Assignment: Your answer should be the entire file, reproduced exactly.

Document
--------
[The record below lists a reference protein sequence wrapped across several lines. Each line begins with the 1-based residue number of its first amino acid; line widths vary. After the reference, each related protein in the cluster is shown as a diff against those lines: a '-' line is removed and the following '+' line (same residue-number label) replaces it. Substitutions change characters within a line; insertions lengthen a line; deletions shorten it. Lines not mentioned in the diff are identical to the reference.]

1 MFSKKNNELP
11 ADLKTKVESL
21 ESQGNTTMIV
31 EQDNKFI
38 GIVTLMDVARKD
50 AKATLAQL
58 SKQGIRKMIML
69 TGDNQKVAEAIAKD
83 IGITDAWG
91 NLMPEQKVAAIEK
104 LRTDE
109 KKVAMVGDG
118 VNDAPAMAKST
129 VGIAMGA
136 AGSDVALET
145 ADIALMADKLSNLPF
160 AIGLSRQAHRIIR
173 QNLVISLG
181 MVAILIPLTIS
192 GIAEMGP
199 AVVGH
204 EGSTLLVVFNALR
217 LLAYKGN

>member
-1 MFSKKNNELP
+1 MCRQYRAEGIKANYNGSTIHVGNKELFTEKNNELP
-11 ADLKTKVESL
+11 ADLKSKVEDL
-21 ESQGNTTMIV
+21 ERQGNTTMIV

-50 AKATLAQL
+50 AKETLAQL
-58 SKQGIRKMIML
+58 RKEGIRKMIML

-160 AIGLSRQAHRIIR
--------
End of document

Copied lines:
[The record below lists a reference protein sequence wrapped across several lines. Each line begins with the 1-based residue number of its first amino acid; line widths vary. After the reference, each related protein in the cluster is shown as a diff against those lines: a '-' line is removed and the following '+' line (same residue-number label) replaces it. Substitutions change characters within a line; insertions lengthen a line; deletions shorten it. Lines not mentioned in the diff are identical to the reference.]

1 MFSKKNNELP
11 ADLKTKVESL
21 ESQGNTTMIV
31 EQDNKFI
38 GIVTLMDVARKD
50 AKATLAQL
58 SKQGIRKMIML
69 TGDNQKVAEAIAKD
83 IGITDAWG
91 NLMPEQKVAAIEK
104 LRTDE
109 KKVAMVGDG
118 VNDAPAMAKST
129 VGIAMGA
136 AGSDVALET
145 ADIALMADKLSNLPF
160 AIGLSRQAHRIIR
173 QNLVISLG
181 MVAILIPLTIS
192 GIAEMGP
199 AVVGH
204 EGSTLLVVFNALR
217 LLAYKGN

>member
-1 MFSKKNNELP
+1 MCRQYRAEGIKANYNGSTIHVGNKELFTEKNNELP
-11 ADLKTKVESL
+11 ADLKSKVEDL
-21 ESQGNTTMIV
+21 ERQGNTTMIV

-50 AKATLAQL
+50 AKETLAQL
-58 SKQGIRKMIML
+58 RKEGIRKMIML

-160 AIGLSRQAHRIIR